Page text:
Earth Defense Force has long been one of those “guilty pleasure” kinds of games. Part Dynasty Warriors, part Deadly Premonition, the series has simple but hectic gameplay mixed with cheesy dialogue with equally terrible translations. Earth Defense Force 4.1: The Shadow of New Despair acts as a fantastic entry point for newcomers to the series and the recent PC port is decent, despite its relatively high price point
Earth Defense Force takes place years in the future, as humanity has discovered giant bugs living underground. These bugs emerge from the ground and attempt to take over the planet. Meanwhile, aliens are invading across the planet. The Earth Defense Force is the only thing standing between us and these hordes of creatures.
Gameplay-wise, EDF feels heavily inspired by the Dynasty Warriors series, in that you have to fight back hundreds of enemies. Enemies drop weapons and armor upgrades as you plow through the hordes. However, unlike the Warriors games, you’re only goal (generally) is to wipe out every enemy on your radar. While there is a scoring system built in to a small degree, you generally won’t be going back to retry missions to get a better grade.
Instead, if you do re-play missions, you’ll be doing this to get more weapons for each of your classes. There are four main class types: Ranger, Wing Diver, Fencer and Air Raiders. Ranger is your basic space marine, but also one of the easiest and most adaptable characters. Wing Divers can fly but use the same energy to fly as they do to re-load weapons. Fencers are slow, bulky characters with chain guns and Air Raiders use vehicles to get around and do damage.
Rangers should be your first choice, as they offer a huge range of movement and weaponry that make them simple to use. Using their machine guns and rocket launchers to go on a bug hunt feels like one of the most perfect representations in video game form of Starship Troopers, down to the Ranger suits being clearly inspired by the film.
Wing Divers offer one of the more varied gameplay styles, as flying across a map can be fun. However, their weapons require some serious upgrading before they can really do much of anything. This is also true of Air Raiders and Fencers. If you plan on playing through once, you should really go with Raider, but the game is clearly designed to be played multiple times across multiple difficulties with different characters, so if you are really itching to play more of it, there are plenty of options.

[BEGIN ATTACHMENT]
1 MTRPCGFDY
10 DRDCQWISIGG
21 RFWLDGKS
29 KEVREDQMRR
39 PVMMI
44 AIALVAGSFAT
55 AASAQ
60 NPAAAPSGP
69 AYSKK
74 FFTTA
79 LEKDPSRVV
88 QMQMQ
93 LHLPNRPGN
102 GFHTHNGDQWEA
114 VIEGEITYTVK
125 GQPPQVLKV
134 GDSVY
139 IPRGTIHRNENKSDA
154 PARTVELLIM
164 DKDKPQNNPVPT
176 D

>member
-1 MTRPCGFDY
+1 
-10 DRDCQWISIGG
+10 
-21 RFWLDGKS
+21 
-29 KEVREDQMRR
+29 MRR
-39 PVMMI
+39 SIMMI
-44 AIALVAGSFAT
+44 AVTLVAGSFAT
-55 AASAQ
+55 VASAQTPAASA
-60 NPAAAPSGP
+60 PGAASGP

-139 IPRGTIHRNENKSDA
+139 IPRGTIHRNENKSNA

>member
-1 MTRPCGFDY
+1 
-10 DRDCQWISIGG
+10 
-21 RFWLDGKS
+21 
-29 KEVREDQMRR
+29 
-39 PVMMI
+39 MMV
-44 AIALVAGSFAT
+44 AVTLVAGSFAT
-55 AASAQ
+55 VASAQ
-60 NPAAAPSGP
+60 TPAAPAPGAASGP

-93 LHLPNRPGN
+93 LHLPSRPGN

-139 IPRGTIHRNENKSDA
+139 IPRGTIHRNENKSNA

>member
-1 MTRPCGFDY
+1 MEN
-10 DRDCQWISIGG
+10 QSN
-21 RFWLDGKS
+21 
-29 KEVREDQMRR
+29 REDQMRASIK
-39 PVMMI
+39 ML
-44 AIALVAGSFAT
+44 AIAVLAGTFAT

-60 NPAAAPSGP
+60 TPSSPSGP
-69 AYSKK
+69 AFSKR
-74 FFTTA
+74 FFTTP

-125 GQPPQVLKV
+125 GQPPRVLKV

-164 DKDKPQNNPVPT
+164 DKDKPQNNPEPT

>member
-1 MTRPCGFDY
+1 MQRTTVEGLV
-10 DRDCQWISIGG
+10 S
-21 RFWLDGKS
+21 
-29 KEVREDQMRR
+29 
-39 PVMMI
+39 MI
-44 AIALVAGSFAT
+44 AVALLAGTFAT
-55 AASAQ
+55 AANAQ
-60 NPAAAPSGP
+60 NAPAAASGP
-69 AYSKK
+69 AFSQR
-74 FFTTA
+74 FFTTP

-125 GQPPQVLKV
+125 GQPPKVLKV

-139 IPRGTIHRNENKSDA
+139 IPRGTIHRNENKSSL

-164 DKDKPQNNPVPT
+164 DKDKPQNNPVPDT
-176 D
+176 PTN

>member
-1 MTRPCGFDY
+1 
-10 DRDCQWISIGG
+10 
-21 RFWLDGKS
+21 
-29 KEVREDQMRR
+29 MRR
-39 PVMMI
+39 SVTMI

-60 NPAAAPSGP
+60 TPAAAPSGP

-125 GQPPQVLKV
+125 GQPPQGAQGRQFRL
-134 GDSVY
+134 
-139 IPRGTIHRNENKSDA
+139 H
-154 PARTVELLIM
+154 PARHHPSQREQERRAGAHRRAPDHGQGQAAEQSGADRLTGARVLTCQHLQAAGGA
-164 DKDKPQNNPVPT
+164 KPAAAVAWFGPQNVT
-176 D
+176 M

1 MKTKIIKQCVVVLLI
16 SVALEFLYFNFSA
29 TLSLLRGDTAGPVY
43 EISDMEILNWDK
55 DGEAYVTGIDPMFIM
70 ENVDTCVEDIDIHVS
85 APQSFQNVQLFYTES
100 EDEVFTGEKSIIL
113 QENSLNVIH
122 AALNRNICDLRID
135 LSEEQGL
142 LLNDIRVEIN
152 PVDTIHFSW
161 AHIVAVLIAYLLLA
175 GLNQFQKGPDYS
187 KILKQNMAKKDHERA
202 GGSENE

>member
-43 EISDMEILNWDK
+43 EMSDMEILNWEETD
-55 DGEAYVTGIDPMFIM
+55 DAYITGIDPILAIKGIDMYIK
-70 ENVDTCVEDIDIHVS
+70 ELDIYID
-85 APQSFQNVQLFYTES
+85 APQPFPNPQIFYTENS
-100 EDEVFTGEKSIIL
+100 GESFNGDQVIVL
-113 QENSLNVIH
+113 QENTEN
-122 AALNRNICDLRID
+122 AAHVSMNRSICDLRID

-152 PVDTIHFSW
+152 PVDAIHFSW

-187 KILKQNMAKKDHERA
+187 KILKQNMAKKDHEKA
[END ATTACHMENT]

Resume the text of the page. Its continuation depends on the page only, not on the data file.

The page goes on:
Gameplay primarily consists of exploring a map, killing a bunch of enemies, rinse and repeat. There are some boss battles throughout, but the game does get slowed down significantly when it puts you in a large arena area against five or six flying enemies that require you to focus all of your attention on them. These enemies can be incredibly fast and will require you to change all of your tactics. They aren’t fun, but thankfully they don’t take place often enough to get in the way of blasting through a pile of giant ants or spiders.
While graphically it is not going to set the world on fire, it is fairly impressive that, even with lower quality models, it is able to maintain a relatively stable framerate throughout. This is true even when the game has waves and waves of ants and ships flying at you. While the game does lower the visual quality of further away enemies notably, the fairly consistent framerate makes the experience solid throughout to play.
This also transfers to playing the split-screen multiplayer which is insanely fun. While the online multiplayer is somewhat broken at times, playing split-screen feels like the perfect way to play it. Maps are huge and require you to go across huge amounts of terrain to get anything done and having a second player allows you to more easily manage everything that is going on.
The biggest issue, though, is that the port really doesn’t feel like it should cost as much as it does. The game costs $50 and there is over $20 worth of DLC available at launch, but it feels like the game should cost more in the $30 range. It’s a really fun time, but if it were a little bit less costly, it would likely attract more people.
That said, there is a huge amount of content on offer here. There are over 80 levels, each designed to be played multiple times through by multiple classes on multiple difficulties. Replaying these levels yields more weaponry and armor to protect yourself and the core gameplay is fun, if a bit mindless. Earth Defense Force 4.1: The Shadow of New Despair feels like one of the better “tune out” games around.
SCORE: 8.5 out of 10
A code for Earth Defense Force 4.1: The Shadow of New Despair was provided to Pixel Related for review.